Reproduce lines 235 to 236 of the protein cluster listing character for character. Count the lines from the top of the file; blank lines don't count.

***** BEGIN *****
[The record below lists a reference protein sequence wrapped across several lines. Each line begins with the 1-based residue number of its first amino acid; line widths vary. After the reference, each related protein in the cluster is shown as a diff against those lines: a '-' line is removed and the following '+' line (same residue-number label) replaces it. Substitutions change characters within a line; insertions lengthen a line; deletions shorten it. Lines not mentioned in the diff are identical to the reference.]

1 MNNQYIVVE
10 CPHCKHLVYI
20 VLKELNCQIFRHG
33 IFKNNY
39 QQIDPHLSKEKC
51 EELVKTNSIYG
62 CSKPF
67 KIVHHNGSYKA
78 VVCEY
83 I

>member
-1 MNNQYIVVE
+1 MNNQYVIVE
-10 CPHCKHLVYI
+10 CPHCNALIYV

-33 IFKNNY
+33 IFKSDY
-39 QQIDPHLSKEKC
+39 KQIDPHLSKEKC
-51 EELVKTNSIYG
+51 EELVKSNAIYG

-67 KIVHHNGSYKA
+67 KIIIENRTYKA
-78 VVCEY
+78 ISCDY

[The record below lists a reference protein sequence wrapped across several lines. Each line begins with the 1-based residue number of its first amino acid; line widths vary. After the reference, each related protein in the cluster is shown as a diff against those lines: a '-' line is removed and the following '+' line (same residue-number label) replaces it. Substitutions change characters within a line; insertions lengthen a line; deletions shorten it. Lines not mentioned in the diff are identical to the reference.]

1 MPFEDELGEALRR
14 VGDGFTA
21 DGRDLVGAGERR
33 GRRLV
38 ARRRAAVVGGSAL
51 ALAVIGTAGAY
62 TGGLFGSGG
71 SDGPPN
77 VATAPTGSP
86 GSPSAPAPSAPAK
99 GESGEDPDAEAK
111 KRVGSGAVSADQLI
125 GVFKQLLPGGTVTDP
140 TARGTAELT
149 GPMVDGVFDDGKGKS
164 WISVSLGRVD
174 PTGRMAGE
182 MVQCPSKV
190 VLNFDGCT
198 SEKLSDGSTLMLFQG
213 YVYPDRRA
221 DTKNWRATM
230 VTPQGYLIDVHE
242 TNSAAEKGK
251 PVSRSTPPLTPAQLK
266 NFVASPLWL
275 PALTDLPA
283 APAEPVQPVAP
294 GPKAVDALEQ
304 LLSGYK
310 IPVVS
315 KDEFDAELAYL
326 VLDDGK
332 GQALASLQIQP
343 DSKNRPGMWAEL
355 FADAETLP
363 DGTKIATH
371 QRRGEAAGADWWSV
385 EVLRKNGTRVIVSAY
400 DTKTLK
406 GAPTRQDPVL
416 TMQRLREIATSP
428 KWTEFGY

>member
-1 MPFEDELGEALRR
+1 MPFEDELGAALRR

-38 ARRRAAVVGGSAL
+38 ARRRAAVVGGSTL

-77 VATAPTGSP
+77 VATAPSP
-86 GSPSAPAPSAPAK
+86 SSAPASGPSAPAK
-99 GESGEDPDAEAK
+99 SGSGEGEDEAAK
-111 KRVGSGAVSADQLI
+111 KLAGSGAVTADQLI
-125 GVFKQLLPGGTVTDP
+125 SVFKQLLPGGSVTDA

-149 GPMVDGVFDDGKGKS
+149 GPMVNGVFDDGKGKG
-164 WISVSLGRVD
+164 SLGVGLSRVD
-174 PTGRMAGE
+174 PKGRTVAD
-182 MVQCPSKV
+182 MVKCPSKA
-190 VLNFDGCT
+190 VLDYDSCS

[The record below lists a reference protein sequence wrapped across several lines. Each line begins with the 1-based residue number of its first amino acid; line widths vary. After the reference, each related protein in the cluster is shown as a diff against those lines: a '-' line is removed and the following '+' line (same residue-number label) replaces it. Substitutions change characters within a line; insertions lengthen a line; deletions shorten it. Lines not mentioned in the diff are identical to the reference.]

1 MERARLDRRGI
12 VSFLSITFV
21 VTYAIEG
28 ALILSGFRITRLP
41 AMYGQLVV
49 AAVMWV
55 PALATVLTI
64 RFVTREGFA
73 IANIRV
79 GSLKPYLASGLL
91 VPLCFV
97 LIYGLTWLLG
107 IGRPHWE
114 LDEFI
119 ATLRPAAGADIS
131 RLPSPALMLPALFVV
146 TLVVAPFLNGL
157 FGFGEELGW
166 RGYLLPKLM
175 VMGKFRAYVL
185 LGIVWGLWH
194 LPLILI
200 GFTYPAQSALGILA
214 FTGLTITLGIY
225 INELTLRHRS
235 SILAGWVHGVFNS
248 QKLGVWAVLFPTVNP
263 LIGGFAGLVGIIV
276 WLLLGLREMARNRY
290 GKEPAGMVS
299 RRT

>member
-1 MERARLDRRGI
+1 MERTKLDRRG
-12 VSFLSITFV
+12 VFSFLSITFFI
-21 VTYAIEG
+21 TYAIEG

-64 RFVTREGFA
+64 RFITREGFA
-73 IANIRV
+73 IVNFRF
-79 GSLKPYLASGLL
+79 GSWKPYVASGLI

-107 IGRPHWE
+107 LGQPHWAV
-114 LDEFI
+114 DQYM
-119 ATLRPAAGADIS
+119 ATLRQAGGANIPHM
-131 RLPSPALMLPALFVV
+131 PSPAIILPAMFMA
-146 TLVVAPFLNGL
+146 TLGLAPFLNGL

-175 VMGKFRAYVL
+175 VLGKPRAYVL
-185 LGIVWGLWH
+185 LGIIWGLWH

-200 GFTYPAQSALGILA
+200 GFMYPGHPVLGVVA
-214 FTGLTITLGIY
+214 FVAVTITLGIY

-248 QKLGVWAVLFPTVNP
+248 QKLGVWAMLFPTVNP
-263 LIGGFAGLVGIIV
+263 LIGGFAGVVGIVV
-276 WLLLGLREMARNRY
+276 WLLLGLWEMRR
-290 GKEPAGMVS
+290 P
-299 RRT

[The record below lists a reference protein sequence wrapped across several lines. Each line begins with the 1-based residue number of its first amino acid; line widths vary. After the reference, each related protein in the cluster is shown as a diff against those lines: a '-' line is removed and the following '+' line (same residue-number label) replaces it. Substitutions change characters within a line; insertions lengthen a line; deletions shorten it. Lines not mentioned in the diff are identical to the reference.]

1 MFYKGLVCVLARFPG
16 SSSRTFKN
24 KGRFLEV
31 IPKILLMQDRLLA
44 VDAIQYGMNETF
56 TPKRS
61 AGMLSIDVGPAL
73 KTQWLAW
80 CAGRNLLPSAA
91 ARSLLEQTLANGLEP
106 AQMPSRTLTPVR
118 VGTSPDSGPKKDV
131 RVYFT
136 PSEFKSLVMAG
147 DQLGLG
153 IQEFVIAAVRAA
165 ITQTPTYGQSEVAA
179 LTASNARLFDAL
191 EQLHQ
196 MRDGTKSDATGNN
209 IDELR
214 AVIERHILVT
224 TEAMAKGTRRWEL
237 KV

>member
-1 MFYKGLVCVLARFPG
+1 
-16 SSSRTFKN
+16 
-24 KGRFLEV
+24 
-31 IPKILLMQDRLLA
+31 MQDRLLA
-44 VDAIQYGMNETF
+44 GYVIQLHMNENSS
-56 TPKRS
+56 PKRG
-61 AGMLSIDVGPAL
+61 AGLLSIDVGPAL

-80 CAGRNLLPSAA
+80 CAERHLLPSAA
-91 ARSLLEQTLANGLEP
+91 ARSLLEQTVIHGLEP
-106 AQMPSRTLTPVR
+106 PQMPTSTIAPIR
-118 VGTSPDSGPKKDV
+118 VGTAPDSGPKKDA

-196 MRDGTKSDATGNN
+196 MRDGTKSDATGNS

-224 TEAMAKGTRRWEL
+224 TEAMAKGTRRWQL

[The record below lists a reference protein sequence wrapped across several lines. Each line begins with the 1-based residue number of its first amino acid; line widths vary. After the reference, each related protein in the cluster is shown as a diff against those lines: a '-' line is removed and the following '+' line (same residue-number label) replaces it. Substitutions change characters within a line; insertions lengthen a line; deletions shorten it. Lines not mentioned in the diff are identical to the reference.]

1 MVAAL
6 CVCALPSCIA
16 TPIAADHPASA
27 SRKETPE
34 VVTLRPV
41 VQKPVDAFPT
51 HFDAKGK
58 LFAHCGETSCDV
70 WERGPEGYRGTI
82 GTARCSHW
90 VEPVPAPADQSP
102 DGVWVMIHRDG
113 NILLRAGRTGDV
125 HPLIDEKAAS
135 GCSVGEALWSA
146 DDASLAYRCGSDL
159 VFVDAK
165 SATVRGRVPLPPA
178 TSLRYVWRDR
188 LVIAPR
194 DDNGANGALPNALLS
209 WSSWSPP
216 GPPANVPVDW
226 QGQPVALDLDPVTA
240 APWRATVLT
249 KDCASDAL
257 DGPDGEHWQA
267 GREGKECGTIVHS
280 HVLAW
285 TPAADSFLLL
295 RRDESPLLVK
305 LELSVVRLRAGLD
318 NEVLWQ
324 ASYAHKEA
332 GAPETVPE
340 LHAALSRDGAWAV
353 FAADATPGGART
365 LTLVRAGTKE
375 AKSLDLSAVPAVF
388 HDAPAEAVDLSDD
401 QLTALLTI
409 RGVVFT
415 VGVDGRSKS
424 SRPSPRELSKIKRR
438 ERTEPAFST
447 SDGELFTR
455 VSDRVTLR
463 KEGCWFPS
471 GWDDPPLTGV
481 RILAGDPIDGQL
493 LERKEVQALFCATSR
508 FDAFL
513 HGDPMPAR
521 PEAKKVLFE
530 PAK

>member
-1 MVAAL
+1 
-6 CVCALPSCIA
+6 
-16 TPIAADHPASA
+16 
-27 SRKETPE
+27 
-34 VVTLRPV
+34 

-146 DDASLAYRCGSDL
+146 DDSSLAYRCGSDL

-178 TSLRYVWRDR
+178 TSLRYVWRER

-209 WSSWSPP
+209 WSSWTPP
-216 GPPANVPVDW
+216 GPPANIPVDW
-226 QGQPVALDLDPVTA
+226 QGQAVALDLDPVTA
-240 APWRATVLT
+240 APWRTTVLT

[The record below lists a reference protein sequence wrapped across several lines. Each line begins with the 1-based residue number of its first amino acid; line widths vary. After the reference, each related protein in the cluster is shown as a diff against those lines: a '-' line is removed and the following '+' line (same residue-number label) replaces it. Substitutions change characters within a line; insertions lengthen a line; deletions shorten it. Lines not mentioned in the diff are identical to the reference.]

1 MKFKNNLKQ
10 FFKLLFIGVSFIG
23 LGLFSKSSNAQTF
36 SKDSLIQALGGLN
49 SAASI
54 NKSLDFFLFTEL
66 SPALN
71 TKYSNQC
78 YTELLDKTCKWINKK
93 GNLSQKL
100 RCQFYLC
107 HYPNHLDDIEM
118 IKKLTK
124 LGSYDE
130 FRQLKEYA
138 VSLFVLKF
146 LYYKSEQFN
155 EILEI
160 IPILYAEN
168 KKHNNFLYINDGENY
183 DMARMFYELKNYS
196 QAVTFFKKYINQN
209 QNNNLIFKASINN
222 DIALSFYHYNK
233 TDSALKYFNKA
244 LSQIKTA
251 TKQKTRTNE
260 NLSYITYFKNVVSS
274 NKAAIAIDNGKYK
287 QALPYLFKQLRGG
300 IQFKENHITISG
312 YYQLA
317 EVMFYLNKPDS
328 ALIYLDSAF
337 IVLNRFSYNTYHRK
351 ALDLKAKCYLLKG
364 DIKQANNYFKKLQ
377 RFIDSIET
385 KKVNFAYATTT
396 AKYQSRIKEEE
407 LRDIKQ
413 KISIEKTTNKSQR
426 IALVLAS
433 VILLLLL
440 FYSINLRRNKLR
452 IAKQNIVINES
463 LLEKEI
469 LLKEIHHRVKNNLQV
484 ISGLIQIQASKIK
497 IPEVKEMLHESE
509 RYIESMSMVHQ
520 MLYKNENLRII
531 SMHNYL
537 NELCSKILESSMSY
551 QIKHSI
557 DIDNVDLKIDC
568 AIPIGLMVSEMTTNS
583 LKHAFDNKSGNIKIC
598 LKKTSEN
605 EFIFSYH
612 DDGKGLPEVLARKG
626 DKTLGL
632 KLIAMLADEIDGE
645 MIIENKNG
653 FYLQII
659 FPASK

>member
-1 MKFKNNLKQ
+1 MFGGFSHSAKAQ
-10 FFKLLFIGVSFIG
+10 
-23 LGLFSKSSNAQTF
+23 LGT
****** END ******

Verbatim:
135 GCSVGEALWSA
146 DDASLAYRCGSDL